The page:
As the latex enters the bottom of the chamber 2| through the entrance pipes 32, it is distributed at a plurality of points so that it flows evenly around the needles 52 to cover the entire floor 33.
When.th'e height of the thus continuously formed bank of latex rises above the series of orifices 53,
the air being fed through the needles from beneath the floor 33 enters the latex bank as a series of bubbles. The orifices are of capillary dimensions preferably of the order of .010 inch to .020 inch in diameter, their size being maintained sufficiently minute to prevent streaming of the air through the latex in channels. It is preferable that the temperature and humidity conditions of the air being supplied to the pipe l9 be so maintained that any tendency toward drying or coagulating the latex is avoided. This air enters the bank of latex above the floor 33 as small globules which have been found to vary considerably in size and to be larger than the pores desired in the final article after the latex has been coagulated. It is with a view to reducing the size of the bubbles and to rendering them more uniform as well as more evenly distributed, that the subsequent straining and shearing operations are carried out.
The aerating means comprising the nozzles in the' form of hollow needles 52 (shown in Fig. 3) have a number of advantages over-an ordinary drilled steel plate (shown in Fig. 4) although the latter may be employed, especially when operating on a relatively viscous latex composition. For example, the cost of drilling a two foot steel disc with 1600 holes of the extremely small diameter required is considerable and cleaning operations are difficult. With the aerating unit, shown in detail in Figure 3, the holes drilled in the may be of relatively large dimensions as compared with the needles; and the needles, of the hypodermic needle type. are available commercially at relatively low cost. The insertion of the needles into operable position is easily accomplished merely by forcing each needle through the soft rubber disc 5! between the plates 41 and 48. The soft rubber holds the hollow needles in proper position during the foaming operations and they may be easily removed for'cleaning, repair or replacement when the cap unit 39 is swung on the hinge 42. So long as the air pressure is kept at sufficiently high value, such as three and one-half or four pounds, the necessity for cleaning the needles is virtually avoided since the latex has no opportunity to back into the orifices. When the operation of the unit is interrupted, care is taken to maintain the air flow through the needles for a period of time after the latex flow has been stopped.
When the level of the latex falls below that of the orifices, the possibility of a back flow of fluid latex to clog the needles is prevented. The projection of the orifices above the level ofthe floor of the chamber 62 constitutes an additional ad-' vantage in this embodiment of the invention, in that when the bubbles are formed substantially out of contact with a continuous metallic surface such as the floor, their tendency to coalesce is reduced.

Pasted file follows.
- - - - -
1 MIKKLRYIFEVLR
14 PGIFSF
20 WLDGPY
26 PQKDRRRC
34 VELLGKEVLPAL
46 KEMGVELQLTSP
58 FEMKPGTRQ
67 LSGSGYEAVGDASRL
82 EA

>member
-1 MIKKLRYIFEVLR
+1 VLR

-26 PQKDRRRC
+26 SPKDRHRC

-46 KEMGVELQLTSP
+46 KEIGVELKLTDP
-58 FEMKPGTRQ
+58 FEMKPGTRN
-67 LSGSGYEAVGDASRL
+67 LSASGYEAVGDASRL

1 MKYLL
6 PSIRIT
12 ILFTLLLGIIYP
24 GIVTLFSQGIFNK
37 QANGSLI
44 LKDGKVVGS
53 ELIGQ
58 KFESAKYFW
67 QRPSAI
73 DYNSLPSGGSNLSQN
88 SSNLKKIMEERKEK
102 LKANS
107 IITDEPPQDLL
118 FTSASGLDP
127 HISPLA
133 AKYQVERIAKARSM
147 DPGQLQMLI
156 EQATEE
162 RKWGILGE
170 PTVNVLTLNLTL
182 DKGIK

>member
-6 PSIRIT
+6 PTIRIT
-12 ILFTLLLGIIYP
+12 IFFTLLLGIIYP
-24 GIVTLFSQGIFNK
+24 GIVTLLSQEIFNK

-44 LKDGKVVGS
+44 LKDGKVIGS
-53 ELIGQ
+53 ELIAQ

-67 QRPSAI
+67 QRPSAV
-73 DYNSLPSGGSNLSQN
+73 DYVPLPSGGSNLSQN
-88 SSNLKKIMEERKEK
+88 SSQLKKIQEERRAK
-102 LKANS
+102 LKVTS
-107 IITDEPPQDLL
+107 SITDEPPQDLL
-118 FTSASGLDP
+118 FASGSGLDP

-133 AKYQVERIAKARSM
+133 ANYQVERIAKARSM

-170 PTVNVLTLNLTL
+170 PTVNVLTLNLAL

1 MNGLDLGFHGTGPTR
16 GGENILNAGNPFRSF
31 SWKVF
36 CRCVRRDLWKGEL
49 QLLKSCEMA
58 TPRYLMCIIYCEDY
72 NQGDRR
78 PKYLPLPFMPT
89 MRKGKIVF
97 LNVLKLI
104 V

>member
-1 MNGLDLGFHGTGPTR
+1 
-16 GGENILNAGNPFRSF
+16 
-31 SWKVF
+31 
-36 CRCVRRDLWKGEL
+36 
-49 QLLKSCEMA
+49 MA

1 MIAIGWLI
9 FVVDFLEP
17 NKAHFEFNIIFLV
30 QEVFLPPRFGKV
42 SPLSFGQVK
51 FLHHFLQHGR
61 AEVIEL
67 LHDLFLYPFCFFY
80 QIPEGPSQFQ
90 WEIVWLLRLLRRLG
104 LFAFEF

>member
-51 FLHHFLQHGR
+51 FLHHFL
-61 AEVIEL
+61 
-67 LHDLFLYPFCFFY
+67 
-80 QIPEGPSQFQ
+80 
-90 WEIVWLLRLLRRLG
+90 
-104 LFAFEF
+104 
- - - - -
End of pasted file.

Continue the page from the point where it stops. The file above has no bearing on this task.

The initially formed relatively coarse latex foam above described is forced upwardly by virtue of the continuous introduction of latex and air therebelow. The foam passes through the perforations in the plate 58 which act to reduce the density by stripping a certain portion of the liquid from the exterior of the bubbles and toreduce agitation of the latex foam prior to the shearing action. The latex foam is then further forced upwardly as an annular cylindrical column having a length at least equal to its diameter within the space or channel 64 wherein it is subjected to the shearing action of the rotor 6|. The rotor 6i presents a constantly moving surface to one face of the column of latex whereas the interior of the chamber 2i presents a stationary surface past which the column of latex travels. While the invention is not predicated upon any particular theoretical explanation of what is herein referred to as the shearing action, it is believed that the bubbles travelling in the thin column are subjected to an action which stretches them and subdlvides them by virtue of the stationary wall tending by friction to hold them still whereas the moving wall tends to rotate them circumferentially with respect to the chamber. Whatever the explanation may be, the effect of this shearing action on the latex foam is to render the foam fnore homogeneous both as to pore size and as to the distribution thereof, as well as to reduce the mean size of the bubbles originally produced in the foam. The shearing action accomplished by the present foaming unit is to be distinguished from the ordinary whipping or beating action wherein discontinuous surfaces, or successive members, successively come in contact with the latex to introduce air therein. The opposed surfaces defining the shearing space may both rotate in opposite directions, if